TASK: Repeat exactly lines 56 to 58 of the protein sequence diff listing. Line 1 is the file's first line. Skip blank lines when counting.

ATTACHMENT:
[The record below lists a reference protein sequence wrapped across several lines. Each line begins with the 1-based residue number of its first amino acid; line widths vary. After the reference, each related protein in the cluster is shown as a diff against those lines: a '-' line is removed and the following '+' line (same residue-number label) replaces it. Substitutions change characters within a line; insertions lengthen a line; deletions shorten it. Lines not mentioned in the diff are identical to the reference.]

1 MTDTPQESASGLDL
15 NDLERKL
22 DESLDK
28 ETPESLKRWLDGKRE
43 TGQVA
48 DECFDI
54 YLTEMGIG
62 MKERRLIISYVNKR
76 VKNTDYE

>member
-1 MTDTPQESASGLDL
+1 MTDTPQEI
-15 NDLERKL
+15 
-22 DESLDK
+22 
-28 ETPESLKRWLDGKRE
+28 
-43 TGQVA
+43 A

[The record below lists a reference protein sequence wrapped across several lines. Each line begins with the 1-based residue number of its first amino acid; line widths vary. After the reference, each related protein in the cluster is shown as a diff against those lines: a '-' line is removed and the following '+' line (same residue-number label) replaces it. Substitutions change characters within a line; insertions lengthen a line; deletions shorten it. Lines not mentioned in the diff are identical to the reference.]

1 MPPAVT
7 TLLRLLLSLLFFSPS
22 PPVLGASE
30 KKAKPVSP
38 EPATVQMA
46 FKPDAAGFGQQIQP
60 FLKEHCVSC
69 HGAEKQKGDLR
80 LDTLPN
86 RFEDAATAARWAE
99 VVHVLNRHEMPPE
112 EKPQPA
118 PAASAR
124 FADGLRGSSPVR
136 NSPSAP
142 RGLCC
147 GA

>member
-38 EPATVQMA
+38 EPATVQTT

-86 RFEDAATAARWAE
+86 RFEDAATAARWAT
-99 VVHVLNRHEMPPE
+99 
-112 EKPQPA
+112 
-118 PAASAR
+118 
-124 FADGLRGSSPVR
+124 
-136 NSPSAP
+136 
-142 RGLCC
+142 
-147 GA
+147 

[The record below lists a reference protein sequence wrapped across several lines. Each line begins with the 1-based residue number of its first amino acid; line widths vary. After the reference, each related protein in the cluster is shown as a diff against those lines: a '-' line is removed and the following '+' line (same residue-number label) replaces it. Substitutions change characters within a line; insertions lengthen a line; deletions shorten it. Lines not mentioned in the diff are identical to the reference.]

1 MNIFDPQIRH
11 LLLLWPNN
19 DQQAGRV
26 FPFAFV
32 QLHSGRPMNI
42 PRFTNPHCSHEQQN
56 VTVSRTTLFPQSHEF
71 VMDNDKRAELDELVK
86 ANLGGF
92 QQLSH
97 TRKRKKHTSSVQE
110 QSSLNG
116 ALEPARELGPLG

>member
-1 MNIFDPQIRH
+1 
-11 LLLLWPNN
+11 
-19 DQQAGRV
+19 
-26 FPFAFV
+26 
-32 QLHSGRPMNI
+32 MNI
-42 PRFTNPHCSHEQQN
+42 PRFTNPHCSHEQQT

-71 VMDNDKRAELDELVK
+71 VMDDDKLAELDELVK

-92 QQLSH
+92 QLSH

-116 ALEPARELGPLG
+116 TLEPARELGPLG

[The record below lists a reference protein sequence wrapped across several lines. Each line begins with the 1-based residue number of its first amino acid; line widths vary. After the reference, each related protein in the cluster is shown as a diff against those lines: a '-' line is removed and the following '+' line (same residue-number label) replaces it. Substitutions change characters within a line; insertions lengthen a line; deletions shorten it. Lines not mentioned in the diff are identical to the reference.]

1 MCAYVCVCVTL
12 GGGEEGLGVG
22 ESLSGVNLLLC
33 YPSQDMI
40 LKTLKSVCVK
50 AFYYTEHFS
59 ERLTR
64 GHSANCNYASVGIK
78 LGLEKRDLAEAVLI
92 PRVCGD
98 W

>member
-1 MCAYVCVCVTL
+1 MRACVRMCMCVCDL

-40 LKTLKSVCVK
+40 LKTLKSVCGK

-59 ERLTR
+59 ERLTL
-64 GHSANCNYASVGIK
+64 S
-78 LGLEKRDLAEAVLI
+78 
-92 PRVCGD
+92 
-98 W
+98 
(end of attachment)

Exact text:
+142 
-147 GA
+147 